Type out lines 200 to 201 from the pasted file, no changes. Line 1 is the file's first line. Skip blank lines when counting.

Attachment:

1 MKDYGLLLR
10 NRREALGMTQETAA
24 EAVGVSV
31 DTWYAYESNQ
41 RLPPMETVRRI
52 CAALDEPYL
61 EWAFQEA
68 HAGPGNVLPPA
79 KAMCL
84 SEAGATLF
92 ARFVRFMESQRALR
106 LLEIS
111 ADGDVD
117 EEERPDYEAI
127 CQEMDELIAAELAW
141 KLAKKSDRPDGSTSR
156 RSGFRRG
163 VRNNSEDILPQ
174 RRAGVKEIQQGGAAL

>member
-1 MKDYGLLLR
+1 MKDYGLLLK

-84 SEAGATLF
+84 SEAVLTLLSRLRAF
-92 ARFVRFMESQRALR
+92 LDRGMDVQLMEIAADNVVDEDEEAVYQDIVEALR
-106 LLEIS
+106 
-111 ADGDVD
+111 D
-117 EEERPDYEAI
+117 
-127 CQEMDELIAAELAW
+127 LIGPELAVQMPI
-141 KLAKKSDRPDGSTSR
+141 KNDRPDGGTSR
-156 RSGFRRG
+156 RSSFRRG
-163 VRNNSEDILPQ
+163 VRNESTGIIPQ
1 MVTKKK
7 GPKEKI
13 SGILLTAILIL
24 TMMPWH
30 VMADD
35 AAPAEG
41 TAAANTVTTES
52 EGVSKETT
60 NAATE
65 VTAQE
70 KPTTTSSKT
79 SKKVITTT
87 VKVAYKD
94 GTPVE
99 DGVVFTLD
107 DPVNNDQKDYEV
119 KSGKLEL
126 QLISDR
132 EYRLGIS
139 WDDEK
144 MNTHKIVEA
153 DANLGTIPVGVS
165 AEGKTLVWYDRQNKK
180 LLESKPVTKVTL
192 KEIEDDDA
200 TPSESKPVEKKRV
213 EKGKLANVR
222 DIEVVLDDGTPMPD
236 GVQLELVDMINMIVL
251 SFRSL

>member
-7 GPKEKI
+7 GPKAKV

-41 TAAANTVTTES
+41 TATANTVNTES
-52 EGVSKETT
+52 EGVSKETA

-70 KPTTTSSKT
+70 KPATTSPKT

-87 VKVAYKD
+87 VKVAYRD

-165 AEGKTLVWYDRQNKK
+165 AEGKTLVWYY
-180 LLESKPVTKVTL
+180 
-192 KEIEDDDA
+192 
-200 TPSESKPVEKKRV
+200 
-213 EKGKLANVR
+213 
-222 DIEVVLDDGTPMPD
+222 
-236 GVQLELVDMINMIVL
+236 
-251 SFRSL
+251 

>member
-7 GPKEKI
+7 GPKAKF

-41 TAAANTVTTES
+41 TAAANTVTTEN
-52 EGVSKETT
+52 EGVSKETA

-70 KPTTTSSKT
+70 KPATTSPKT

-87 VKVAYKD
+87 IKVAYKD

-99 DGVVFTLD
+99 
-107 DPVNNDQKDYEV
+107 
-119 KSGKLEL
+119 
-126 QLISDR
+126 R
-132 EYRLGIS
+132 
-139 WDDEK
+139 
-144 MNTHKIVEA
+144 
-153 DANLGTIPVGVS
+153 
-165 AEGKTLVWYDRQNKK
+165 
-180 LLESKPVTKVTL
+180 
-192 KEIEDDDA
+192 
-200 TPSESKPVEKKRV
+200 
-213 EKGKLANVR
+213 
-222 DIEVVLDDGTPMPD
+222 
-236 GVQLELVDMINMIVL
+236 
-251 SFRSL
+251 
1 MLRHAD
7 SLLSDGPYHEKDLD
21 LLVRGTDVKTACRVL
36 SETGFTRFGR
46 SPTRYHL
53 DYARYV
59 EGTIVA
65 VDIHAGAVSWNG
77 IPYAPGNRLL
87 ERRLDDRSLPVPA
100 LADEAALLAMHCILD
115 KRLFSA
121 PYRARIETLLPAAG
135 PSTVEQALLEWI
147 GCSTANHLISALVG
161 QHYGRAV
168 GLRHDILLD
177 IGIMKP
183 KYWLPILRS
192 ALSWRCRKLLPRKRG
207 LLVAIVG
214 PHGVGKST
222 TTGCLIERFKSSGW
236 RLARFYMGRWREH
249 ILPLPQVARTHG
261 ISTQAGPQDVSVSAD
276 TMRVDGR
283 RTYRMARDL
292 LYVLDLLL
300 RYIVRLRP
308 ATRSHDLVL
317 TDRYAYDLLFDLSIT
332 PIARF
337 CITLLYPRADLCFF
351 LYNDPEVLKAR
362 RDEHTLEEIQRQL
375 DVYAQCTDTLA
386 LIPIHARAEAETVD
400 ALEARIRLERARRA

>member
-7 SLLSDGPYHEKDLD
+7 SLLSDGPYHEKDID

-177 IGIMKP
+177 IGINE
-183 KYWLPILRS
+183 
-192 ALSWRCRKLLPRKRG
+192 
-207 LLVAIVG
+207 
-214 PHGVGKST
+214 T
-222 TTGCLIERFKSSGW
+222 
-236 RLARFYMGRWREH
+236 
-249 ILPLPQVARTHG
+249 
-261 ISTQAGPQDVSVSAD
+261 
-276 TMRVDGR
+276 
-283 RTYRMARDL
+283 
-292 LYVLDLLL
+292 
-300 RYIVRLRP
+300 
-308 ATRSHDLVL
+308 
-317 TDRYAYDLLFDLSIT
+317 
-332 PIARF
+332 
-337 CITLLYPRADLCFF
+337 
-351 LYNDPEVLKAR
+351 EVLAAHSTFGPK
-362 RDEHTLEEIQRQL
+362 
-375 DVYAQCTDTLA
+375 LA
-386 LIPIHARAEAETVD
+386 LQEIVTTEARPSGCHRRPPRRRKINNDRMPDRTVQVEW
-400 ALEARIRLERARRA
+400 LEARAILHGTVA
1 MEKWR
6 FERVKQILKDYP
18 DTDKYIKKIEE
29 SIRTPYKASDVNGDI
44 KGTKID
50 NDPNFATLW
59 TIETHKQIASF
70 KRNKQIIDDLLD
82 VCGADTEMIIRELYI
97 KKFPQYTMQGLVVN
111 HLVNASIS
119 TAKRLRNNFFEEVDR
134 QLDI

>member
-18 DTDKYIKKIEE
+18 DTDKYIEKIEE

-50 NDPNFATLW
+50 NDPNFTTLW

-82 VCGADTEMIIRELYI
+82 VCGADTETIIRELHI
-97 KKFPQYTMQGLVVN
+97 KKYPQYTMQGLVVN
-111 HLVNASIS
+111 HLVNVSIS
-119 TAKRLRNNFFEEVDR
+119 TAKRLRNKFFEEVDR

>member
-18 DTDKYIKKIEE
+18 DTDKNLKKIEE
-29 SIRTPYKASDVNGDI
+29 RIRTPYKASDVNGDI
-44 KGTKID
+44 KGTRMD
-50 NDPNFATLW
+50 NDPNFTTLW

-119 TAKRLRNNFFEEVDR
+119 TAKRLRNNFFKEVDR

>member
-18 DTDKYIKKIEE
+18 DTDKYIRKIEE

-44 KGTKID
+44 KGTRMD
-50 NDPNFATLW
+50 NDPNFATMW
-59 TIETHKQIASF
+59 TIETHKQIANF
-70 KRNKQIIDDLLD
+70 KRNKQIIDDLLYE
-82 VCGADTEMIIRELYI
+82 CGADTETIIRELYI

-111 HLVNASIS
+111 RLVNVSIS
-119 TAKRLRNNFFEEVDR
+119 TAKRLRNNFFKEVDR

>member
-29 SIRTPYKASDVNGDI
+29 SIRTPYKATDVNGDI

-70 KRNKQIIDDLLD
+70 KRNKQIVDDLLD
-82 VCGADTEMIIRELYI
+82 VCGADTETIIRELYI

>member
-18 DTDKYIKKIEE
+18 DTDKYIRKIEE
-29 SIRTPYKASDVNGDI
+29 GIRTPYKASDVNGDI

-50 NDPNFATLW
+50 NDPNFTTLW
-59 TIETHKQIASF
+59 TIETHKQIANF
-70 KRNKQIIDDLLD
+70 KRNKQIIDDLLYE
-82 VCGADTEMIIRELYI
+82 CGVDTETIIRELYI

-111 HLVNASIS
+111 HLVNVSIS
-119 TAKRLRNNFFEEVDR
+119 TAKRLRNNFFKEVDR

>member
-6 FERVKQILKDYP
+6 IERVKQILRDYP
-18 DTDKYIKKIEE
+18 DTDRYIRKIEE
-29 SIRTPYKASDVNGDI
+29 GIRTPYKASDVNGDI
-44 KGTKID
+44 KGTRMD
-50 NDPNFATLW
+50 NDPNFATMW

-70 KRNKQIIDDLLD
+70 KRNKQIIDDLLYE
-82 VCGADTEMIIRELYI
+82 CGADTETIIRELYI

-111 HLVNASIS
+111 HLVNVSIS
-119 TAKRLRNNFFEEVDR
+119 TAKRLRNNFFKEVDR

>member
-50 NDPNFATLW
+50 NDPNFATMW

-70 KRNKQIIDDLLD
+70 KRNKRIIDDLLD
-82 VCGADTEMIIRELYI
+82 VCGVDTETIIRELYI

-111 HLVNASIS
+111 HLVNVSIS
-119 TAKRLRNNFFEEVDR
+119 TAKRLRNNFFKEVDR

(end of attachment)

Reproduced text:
+261 
-276 TMRVDGR